IT’S not been a bad start to life as a professional for Connor Syme. In his first event a fortnight ago, he finished in an admirable 12th place in the Portugal Masters. Here at his second, he enjoyed the illustrious company of Rory McIlroy for a pre-tournament batter about on the Old Course prior to this week’s Dunhill Links Championship.

A decade ago, McIlroy arrived at this very championship for what was only his second event as a pro. He finished third and earned a hefty six-figure cheque which secured his European Tour card in double quick time. “Rory mentioned that going down the first,” said Syme with a smile.

Syme would need to do something equally as barnstorming to avoid going through the rigmarole of the qualifying school process but the canny Fifer is not one to get swept along with grand, fanciful fantasies. Then again, he might change his tune if he’s standing on the 18th tee come Sunday a shot off the lead.

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“For Rory it was a big stepping stone and these are opportunities you have to grab with both hands,” said the 22-year-old. “But I’m well away from thinking about that. It’s not in my personality to get too up about things. I definitely try to keep my feet on the ground.”

Syme’s quiet, level-headed approach to his new surroundings certainly impressed McIlroy. “His game is very good but I was more impressed just with him as a person,” added the four-time major winner.

“It seems like he’s got a really good head on his shoulders. By finishing where he did in his first event, you can tell he’s not fazed by this sort of environment. I don’t see any real weaknesses.”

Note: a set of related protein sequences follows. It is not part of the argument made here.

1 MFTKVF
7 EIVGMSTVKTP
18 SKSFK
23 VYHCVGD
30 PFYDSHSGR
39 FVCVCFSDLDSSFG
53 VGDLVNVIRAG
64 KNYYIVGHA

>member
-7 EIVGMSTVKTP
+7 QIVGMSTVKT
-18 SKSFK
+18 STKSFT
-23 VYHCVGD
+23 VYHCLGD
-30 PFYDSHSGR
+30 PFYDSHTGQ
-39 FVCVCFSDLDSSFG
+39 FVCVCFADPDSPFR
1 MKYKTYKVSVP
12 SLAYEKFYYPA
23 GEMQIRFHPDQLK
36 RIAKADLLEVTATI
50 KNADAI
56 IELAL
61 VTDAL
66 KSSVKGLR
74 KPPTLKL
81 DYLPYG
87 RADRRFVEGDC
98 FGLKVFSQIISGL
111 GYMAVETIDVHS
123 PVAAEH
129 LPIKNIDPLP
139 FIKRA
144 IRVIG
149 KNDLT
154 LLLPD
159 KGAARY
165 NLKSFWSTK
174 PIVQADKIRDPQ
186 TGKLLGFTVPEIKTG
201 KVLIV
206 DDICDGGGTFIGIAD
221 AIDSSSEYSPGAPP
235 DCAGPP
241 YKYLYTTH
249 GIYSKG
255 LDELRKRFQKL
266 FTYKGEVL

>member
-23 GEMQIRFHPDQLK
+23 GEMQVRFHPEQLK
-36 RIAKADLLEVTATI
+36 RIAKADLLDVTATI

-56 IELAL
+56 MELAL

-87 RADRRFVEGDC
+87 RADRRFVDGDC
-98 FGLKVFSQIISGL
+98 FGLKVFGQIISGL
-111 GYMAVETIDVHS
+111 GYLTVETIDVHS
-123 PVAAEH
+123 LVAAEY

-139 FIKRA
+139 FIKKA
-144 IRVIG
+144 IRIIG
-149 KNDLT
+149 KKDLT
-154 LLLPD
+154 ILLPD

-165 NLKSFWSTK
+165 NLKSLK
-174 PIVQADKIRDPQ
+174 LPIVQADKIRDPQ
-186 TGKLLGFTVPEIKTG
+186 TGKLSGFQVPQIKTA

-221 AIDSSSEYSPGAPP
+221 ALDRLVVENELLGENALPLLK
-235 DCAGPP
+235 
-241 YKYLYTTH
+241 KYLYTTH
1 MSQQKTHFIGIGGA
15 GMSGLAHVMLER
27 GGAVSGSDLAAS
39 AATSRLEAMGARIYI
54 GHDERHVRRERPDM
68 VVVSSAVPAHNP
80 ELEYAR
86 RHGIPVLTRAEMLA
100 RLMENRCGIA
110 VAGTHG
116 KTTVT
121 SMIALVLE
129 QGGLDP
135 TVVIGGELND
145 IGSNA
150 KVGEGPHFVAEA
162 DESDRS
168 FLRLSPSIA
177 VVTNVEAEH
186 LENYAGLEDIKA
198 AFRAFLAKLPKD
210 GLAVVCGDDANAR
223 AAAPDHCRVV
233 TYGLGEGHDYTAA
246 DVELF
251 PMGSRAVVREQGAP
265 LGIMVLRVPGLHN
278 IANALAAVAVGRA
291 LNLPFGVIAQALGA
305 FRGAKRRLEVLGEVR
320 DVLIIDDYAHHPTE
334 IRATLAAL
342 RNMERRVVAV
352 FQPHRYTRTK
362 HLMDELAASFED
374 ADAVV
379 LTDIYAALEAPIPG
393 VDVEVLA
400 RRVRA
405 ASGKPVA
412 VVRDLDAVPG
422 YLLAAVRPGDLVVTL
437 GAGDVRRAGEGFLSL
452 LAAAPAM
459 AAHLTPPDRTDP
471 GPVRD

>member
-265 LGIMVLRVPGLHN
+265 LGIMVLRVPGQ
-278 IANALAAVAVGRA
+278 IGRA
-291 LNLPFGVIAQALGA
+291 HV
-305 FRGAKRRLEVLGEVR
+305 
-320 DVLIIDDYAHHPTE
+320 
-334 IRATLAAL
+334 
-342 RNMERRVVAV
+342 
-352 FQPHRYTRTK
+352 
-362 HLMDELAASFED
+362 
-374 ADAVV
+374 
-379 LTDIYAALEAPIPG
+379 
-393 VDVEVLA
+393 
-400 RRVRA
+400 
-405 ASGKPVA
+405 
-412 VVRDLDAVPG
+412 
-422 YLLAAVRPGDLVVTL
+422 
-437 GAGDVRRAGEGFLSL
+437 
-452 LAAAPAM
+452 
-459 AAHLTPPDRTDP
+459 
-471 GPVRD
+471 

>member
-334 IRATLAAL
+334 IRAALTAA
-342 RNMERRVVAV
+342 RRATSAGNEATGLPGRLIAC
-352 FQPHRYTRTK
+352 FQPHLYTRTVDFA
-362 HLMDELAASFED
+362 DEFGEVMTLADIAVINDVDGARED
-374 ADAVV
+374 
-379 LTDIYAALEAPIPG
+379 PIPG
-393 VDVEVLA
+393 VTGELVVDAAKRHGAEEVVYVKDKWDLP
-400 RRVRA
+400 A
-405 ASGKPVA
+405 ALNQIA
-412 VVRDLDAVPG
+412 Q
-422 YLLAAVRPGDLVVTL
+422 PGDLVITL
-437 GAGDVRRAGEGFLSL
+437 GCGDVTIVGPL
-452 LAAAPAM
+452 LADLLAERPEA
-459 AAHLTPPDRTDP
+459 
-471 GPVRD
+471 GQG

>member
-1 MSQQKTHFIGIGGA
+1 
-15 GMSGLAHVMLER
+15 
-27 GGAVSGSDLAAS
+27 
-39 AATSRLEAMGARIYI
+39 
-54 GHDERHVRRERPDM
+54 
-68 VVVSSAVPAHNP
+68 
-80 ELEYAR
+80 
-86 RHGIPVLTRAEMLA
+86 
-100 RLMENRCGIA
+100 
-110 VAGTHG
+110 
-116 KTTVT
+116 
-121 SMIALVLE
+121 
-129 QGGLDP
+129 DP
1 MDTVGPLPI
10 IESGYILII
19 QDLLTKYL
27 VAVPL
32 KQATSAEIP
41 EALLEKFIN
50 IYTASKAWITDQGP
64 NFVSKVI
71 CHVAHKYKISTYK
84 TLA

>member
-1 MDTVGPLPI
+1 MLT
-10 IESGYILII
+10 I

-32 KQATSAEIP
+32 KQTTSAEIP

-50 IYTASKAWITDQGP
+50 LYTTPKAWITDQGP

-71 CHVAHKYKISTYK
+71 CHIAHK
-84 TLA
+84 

A shimmering endorsement from the world No 6 will work wonders for the morale but Syme is not resting on any laurels. Plaudits are one thing but its performances that matter.

“Obviously it’s great to hear Rory talking highly about my game,” he said. “His game is a little different than mine. Everyone has their different strengths, though, and you just have to stick to your own game.”

Away from the cut-and-thrust of tournament play, club members across Scotland have been officially informed of a proposal that could see the annual subscription they pay to the governing body, Scottish Golf, rise from £11.25 to £24.

The £1 per month increase is part of a wider strategy aimed at bringing in more revenue to the game and a ‘yes’ or ‘no’ vote on whether to implement the levy will be taken in December.

Members were notified of the figure on Tuesday, the same day as Beith Golf Club in Ayrshire was forced to close due to a lack of members.